The centerpiece tax bill of the 2018 session is headed to the House floor.
Voting along party lines, the House Revenue and Taxation Committee approved a far-reaching bill that would cut Idaho taxes by $104.5 million.
House Bill 463 has some high-powered backing, from Gov. Butch Otter and the Legislature’s top four ranking Republicans. It also has timing on its side; the bill aligns Idaho tax code with the newly adopted federal tax overhaul, and the state historically syncs its tax code with federal code, so families and businesses need only keep one set of books.
But this time around, tax code conformity carries a steep price tag, as Idahoans will wind up sending an additional $97.4 million a year to Uncle Sam. To offset this — and provide a $104.5 million tax cut — House Bill 463 cuts corporate and income tax rates across the board, and a tax credit of $130 per child.
The net result, said House Majority Leader Mike Moyle, R-Star, is perhaps the largest tax cut in Idaho history. And, he said, the bill represents an incremental step to reduce income tax rates while meeting Idaho’s commitments to education.
“I think it’s a long-term proposal, a little at a time,” Moyle said.
If passed, HB 463 would move Idaho’s corporate and top-end individual income tax rates from 7.4 percent to 6.925 percent. Other individual income tax rates would decrease by .475 percent.
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Getting the corporate income tax rate below the 7 percent mark would bring Idaho’s rate closer to neighboring states, said John Watts of the Idaho Chamber Alliance, which represents 22 chambers of commerce across the state. “It gives us a competitive opportunity.”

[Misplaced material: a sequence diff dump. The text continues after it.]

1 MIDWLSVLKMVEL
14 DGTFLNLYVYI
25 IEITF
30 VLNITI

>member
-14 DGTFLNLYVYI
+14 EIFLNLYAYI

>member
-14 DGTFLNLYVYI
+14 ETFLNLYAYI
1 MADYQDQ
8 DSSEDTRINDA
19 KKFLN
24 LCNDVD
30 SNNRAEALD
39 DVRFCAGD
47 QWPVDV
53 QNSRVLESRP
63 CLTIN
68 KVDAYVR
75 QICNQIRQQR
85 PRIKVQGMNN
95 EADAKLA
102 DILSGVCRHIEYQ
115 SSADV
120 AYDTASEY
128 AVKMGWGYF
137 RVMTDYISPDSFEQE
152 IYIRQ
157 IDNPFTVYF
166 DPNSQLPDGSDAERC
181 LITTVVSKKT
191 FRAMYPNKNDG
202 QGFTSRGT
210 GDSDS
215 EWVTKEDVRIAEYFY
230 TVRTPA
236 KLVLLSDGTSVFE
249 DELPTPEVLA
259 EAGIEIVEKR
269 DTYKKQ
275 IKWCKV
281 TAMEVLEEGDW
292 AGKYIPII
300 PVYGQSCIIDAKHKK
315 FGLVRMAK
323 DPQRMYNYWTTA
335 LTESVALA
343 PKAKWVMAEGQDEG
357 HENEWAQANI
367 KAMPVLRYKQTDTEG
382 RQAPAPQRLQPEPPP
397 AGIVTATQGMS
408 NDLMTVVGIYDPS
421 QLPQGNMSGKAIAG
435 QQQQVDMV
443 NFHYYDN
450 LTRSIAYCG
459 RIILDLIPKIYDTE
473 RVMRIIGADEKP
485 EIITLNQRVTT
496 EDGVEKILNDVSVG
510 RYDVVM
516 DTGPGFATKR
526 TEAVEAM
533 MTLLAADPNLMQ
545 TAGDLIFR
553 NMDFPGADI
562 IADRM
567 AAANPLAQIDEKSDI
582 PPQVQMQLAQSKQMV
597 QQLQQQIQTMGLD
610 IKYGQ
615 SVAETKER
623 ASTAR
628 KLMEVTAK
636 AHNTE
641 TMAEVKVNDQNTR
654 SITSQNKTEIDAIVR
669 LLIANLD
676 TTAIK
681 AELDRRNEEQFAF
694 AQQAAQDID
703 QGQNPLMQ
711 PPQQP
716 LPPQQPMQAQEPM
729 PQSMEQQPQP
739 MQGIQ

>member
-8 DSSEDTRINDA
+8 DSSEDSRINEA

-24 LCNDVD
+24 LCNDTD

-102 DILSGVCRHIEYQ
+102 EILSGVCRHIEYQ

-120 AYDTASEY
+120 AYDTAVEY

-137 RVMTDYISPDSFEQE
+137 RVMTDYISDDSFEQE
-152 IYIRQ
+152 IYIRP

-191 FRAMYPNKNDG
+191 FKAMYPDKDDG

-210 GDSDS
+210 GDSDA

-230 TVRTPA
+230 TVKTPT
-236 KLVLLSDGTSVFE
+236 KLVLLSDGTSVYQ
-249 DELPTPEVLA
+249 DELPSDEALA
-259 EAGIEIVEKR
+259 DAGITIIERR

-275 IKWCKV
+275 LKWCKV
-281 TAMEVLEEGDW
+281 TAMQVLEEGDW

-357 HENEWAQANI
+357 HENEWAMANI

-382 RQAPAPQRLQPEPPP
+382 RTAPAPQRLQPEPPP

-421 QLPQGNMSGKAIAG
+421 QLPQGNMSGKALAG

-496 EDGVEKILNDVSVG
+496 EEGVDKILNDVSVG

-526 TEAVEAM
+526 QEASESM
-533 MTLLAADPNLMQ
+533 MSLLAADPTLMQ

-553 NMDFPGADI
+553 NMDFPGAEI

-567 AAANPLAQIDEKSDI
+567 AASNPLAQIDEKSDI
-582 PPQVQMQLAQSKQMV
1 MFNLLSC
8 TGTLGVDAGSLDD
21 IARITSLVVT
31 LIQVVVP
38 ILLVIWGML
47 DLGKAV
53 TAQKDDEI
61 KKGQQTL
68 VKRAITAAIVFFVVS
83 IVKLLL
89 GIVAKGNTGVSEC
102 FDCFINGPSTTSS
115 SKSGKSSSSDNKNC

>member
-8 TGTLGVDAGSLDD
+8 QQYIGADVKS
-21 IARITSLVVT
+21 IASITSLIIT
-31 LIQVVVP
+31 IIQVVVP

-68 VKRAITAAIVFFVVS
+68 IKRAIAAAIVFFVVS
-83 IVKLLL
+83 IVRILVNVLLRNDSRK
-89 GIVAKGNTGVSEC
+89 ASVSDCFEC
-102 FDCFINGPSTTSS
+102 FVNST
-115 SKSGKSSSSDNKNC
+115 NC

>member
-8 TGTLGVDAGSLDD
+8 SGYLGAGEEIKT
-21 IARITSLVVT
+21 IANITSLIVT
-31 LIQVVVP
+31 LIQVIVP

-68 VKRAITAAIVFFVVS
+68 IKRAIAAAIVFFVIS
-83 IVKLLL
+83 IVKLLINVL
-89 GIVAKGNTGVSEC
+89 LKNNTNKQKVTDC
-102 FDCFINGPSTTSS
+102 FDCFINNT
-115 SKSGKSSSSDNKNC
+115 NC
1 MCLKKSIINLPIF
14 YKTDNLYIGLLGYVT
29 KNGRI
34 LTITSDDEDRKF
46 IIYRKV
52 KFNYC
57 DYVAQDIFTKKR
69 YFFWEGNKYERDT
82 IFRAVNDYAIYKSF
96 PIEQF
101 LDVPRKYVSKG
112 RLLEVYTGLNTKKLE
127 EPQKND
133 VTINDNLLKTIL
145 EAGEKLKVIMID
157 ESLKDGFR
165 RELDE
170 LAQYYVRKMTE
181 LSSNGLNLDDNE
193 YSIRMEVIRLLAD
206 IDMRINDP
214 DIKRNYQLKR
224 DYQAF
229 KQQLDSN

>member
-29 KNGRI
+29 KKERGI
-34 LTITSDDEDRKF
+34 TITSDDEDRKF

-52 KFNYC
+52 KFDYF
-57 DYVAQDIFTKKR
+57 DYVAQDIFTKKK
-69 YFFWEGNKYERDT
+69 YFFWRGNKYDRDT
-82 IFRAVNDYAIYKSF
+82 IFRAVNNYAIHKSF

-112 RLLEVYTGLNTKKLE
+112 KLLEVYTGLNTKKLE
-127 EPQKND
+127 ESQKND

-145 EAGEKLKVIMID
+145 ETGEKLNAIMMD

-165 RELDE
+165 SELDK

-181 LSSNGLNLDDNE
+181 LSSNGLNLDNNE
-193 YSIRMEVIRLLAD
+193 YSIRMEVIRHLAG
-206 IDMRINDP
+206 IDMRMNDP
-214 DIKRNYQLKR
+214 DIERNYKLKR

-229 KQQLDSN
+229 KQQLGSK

Supporters and opponents alike pointed out that the state has other tax cut options — namely the idea of eliminating the sales tax on groceries. Rep. Ron Nate supported HB 463 in committee — after urging committee Chairman Gary Collins to schedule a hearing for Nate’s grocery tax bill. Collins was noncommittal.
The grocery tax repeal remains a sensitive issue around the Statehouse — and a popular notion with many Idahoans. Lawmakers passed a grocery tax repeal last year, but Otter vetoed the bill and the Idaho Supreme Court kept the tax on the books. Otter remains opposed to a grocery tax repeal. But in a recent Boise State University survey, 59 percent of respondents said they preferred a grocery tax repeal to an income tax cut.
Reps. Mat Erpelding and John Gannon, both D-Boise, argued against the bill. Erpelding reminded the committee that Idaho college tuition increases have outpaced income growth, leaving graduates in debt. Gannon said the tax cut would leave the state fewer dollars to address teacher shortages, leaving schools reliant on supplemental property tax levies.
With Monday’s vote, HB 463 heads to the House floor, for a possible vote later this week.